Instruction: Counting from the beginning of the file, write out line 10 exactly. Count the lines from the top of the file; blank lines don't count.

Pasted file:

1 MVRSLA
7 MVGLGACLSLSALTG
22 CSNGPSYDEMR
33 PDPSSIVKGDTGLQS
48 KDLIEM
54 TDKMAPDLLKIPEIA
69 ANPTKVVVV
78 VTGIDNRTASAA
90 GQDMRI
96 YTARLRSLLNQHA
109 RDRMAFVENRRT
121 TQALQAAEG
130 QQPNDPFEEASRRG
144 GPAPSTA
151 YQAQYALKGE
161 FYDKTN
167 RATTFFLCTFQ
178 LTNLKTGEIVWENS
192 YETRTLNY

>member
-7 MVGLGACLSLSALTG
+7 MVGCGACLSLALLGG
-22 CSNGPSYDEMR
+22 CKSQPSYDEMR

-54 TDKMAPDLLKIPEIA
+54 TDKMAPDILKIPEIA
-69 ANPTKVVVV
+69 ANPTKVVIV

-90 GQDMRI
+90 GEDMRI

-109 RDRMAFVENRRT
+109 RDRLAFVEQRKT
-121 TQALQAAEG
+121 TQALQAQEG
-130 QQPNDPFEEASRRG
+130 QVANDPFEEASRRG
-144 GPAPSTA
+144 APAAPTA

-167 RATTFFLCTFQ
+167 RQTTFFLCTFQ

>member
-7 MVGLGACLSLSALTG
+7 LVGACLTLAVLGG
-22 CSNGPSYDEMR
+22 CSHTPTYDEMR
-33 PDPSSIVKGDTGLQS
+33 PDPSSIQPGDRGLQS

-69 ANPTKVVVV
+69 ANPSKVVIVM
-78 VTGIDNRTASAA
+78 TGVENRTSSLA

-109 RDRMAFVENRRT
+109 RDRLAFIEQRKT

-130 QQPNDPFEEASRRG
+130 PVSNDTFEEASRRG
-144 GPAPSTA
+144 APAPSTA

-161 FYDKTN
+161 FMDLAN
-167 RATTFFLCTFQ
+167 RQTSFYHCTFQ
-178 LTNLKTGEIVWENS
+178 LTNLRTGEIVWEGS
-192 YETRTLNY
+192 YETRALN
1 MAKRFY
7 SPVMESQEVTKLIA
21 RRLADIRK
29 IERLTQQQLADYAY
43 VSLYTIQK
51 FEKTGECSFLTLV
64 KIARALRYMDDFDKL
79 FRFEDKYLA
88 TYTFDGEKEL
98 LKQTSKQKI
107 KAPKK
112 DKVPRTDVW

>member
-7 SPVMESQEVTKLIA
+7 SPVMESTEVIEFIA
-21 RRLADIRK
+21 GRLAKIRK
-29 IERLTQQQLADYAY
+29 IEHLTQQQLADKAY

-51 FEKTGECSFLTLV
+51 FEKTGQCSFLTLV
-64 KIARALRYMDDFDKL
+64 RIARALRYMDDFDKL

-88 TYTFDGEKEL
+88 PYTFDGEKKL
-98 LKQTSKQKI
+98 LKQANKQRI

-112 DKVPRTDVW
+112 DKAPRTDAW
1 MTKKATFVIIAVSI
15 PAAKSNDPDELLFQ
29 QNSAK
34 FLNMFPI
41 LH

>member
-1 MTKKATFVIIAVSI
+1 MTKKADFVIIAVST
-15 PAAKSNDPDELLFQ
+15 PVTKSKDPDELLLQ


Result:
96 YTARLRSLLNQHA